Thursday, 23 April 2009

UGANDA: Queues grow shorter at forex bureaus as remittances drop

Dorothy Nakaweesi


The once long queues that characterised money transfer agents’ offices have in the last few months shortened underpinning growing fears that Ugandans in the Diaspora are remitting less of their earnings.

Although actual figures of the drop in remittances are still hard to come by, several agents dealing in money transfer and forex bureaux have confirmed to Business Power that the level of business has waned in the last couple of months.

The drop, the agents said, is attributed to many Ugandans in the Diaspora who have been affected by the global economic crisis that resulted from a meltdown in credit in the US market mid last year.
“December-January Festive season used to be our peak season but last year business was very low. We have continued to see an acute fall in people sending remittances,” Mr Brain Iga Manager Lacedri Forex Bureau along Entebbe Road with Western Union money transfer, told Business Power in a mini market survey last week. Read more Announces New Partnership with Grupo Bancolombia

SAN FRANCISCO, April 21 /PRNewswire/ -- Xoom Corporation, the
Internet-based global money transfer company, announced yesterday a
partnership with Grupo Bancolombia, one of the oldest and the largest banks
in Colombia. The agreement with Bancolombia, effective yesterday, will
provide the beneficiaries of Xoom's customers with faster access to money
and more locations for receiving money in Colombia. The partnership expands
Xoom's cash disbursement network to include Bancolombia branch locations
and increases the speed of bank deposit service to just minutes. Read more

NEPAL: Remittance in Rukum swells

Kantipur Report RUKUM, April 22 - Rukum has been receiving Rs. 5 million in remittances from various parts of the world daily. The money is coming through six different money transfer agencies operating in the district. Money transfer has proved a good and easy way for migrant workers to send money back to their families in Nepal.

Western Union Money Transfer, which was launched in 2005, handles Rs. 1.5 million in remittances daily. Bhiuman Gharti said that most of the money comes from Saudi Arabia, Dubai, Malaysia and Qatar. Read more

Poor Latinos are victims of abuse nationwide, activists say

(CNN) -- Low-income Latinos are routinely discriminated against in the South, a new report says, but the study's author and others say the problem exists nationwide, with millions of Spanish-speaking immigrants living "beyond the protection of the law."

Migrant laborers help in the post-Hurricane Katrina cleanup in New Orleans, Louisiana, in 2006.

Migrant laborers help in the post-Hurricane Katrina cleanup in New Orleans, Louisiana, in 2006.

The report, released Wednesday by the Southern Poverty Law Center, documents the experiences of 500 immigrants in the South, finding that Latinos routinely are cheated out of wages, are denied basic health protection and fall victim to racial profiling.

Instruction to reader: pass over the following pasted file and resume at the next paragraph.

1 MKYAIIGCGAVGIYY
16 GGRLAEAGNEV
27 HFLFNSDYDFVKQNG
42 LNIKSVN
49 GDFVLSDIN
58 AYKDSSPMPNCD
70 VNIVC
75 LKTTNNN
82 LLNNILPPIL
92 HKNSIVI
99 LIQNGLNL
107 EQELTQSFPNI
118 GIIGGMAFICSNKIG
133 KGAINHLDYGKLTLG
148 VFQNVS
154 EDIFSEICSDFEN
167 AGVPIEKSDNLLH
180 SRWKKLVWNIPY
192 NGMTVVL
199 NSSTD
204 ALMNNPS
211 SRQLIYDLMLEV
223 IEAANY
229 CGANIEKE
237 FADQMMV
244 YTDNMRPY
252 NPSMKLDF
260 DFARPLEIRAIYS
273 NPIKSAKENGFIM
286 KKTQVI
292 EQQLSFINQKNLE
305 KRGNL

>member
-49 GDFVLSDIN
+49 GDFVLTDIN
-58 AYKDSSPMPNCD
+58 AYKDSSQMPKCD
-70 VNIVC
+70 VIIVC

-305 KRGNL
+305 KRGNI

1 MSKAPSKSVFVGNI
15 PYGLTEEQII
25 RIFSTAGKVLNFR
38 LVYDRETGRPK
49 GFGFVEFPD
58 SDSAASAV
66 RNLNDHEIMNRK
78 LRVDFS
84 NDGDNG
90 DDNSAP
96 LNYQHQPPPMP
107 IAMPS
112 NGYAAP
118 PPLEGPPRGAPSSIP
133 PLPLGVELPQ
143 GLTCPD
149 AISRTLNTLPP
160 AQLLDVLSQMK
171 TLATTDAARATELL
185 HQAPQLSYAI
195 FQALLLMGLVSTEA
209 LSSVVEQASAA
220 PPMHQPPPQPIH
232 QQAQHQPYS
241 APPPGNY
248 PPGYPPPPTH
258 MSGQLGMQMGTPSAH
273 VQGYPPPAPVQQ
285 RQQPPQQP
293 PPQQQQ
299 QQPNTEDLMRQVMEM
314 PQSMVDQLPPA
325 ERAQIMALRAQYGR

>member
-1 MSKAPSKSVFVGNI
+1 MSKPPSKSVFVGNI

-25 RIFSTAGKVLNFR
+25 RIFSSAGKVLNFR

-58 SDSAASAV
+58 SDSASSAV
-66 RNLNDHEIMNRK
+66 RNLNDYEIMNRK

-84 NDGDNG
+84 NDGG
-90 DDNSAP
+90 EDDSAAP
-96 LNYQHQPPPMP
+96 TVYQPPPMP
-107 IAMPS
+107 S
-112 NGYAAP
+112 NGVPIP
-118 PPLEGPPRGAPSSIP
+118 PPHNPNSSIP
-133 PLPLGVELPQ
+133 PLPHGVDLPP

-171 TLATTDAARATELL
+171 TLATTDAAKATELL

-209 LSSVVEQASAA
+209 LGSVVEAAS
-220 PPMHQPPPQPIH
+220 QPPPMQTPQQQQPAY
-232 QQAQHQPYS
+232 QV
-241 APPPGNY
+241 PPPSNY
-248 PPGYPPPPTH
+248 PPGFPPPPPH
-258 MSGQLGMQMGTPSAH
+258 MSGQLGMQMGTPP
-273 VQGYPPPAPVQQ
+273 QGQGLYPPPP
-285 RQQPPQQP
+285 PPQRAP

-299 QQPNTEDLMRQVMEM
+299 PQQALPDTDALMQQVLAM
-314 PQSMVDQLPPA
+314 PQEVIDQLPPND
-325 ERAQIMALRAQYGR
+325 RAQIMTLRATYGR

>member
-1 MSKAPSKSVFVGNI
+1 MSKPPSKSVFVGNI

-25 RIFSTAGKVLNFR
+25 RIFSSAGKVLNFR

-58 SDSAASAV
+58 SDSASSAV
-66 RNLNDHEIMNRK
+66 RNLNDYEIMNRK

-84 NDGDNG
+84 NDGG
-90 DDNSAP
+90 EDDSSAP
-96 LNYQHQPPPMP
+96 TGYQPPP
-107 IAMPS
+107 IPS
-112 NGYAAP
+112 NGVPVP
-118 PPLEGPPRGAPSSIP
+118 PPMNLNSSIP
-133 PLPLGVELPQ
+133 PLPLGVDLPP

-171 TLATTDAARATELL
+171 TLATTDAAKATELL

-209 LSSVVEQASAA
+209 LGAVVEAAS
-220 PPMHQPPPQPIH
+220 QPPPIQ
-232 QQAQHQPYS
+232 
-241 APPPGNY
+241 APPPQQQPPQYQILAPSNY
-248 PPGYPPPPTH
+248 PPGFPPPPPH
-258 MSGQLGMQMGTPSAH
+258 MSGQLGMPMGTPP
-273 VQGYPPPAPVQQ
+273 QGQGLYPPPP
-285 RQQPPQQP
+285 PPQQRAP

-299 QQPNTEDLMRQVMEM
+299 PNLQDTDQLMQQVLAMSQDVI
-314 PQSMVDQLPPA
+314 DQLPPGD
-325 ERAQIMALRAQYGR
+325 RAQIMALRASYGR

"Under Siege: Life for Low-Income Latinos in the South" details stories such as that of a Tennessee woman who says she was jailed at a cheese factory for asking for pay, a bean picker in Alabama who says his life savings were taken by police at a traffic stop, and a rapist in Georgia who was not arrested because the suspect's victim was an undocumented immigrant.

Read more

Africa could be worst hit by crisis

By Daniel Magnowski

DAKAR (Reuters) - The impact of the financial crisis may be much more severe in Africa than in developed economies as falling income pushes families below the poverty line, the World Bank said Wednesday.

Africa was at first thought to be at least partially insulated from the crisis as a result of its relative isolation from the global banking system, but the effects of falling aid, investment, remittances and export income could damage the world's poorest continent deeply.

"Falling growth by 2 or 3 percentage points could have disastrous consequences if you are already a poor country," Shanta Devarajan, chief economist for Africa, told reporters across the continent in a video-conference from the Bank's Washington headquarters. Read more

Friday, 3 April 2009

BANGLADESH: Do we really have a crisis on the remittance front?

Source: Bureau of Manpower, Employment and Training

WORKERS' remittance is the most important source of foreign exchange earning in Bangladesh. Although remittances account for about 60% of gross export receipts, in terms of net value addition and contribution to domestic demand it probably has more impact on the overall economy. It is also the fastest growing component, recording an average growth rate of 21.5% since 2000 and accounting for about 12% of GDP in 2008/09. Thus, the potential adverse impact of the global economic crisis on Bangladesh's remittance inflows is a legitimate concern.

Read more

Remittances: An important cushion in a downturn

By Richard Lapper

Published: April 1 2009 17:12 | Last updated: April 1 2009 17:12

For most of the past 30 years, Paulosi Makara has made his living in South Africa, travelling back and forth from his home in Lesotho to the gold and platinum mines of the landlocked republic’s giant neighbour.

But since the 53-year-old was laid off last May, he has been finding it difficult to get work and his family is suffering the consequences.

Mr Makara typically sent home R2,000 ($206) each month from his R4,000 to R5,000 wage packet and the money helped buy groceries, make improvements to the family home and pay school fees for his five children.

But with the money no longer available, three of the older teenagers have been withdrawn from school. Read more